Mrs. Elderman’s smile faltered as she shuffled toward him.
“Here, let me get that for you.”
He opened the door and as she passed, he gently placed a hand on her shoulder. The black cloud descended, obscuring her body as it dropped to the ground. The wrapped teapot tumbled from her hands and her soul stood freed from its mortal coil.
The old lady’s soul looked right at him as someone screamed nearby. He stepped back as people swarmed around the body.
“I had a feeling you’d come for me,” Mrs. Elderman said.
“People usually have a feeling when I come,” he replied.
She sighed and looked at her old, crumpled body at her feet. Sophia pushed through the crowd and checked her pulse. Her smile was gone, as he knew it would be. That was a pity.
“I had a good life. I liked it. I was surrounded by love. My husband. My children and my grandchildren. I was lucky,” she said.
He murmured something he hoped would soothe her. Who knew? It wouldn’t change her circumstances. Sophia had returned to the desk and was calling for an ambulance to come, while calming the other people in the shop. Someone sobbed. A man hugged a woman to his chest and rubbed her back, his eyes round and blank as he stared at the lifeless body.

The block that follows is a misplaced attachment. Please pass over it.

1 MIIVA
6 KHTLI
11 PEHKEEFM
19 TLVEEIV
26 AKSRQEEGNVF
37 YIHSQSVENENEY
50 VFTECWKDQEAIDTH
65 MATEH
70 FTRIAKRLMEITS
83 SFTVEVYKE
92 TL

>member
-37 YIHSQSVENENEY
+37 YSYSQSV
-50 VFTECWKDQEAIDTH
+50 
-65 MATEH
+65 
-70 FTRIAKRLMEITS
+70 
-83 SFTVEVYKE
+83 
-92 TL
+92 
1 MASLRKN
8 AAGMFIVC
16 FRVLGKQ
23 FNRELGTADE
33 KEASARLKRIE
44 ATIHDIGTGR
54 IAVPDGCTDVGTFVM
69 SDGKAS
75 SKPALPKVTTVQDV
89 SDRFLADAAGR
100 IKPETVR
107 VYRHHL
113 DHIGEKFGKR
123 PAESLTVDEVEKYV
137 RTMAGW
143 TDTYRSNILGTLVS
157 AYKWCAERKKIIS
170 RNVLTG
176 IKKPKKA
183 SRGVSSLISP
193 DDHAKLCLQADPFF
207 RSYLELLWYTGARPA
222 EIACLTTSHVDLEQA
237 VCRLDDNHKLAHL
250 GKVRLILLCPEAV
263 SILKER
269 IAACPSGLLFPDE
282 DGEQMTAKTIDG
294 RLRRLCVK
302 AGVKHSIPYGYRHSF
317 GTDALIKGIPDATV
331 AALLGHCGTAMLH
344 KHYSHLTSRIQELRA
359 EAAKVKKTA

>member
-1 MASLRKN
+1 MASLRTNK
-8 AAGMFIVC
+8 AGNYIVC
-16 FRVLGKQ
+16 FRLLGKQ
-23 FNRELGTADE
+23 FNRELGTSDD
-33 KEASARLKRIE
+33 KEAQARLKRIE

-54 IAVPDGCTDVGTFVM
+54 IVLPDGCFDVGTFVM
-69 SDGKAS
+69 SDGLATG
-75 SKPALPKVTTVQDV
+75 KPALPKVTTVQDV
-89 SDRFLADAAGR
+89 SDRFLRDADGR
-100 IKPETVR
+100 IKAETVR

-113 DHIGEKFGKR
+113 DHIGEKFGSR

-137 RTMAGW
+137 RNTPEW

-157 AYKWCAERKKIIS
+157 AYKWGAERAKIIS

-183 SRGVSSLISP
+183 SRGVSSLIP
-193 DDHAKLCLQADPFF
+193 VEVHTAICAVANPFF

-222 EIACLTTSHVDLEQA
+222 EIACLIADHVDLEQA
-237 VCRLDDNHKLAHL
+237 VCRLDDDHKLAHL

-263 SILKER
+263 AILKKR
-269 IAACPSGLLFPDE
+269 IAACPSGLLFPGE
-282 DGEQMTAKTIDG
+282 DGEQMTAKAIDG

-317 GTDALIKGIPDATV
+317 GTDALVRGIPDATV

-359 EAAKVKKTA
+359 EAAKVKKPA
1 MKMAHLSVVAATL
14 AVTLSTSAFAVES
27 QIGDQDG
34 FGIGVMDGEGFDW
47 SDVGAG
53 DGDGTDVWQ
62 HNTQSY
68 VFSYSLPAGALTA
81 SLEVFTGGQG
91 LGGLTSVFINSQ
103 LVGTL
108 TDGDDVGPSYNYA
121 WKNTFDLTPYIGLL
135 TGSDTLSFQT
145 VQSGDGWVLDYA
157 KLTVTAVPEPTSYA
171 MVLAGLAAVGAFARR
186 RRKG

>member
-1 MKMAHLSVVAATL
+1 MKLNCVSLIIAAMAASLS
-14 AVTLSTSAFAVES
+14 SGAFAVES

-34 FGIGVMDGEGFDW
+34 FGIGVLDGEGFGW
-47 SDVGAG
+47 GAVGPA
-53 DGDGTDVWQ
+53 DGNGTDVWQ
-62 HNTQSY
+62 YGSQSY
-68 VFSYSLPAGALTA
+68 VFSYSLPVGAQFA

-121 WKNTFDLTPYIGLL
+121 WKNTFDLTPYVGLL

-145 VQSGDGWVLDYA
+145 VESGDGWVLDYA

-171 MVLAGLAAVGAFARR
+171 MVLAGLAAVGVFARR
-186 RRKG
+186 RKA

“Just because I was old, doesn’t mean I was ready to go, you know,” Mrs. Elderman said.
Death turned his attention to her. She’d obviously been old, her body in pain. It couldn’t have been comfortable to exist in. It didn’t make sense, and for the first time since he could remember, he asked, “Why?”
Truly, it was a mystery.
“Because of the love of my family. My husband. My children. I’m not ready to give that up. Surely you understand,” she said.
“They will die. You will see them again,” he said. Then again, maybe she would or maybe she wouldn’t. Their souls would be filtered into the afterlife. Heaven or Hell, depending on the weight of their souls. He wasn’t concerned with that. He wasn’t the judge.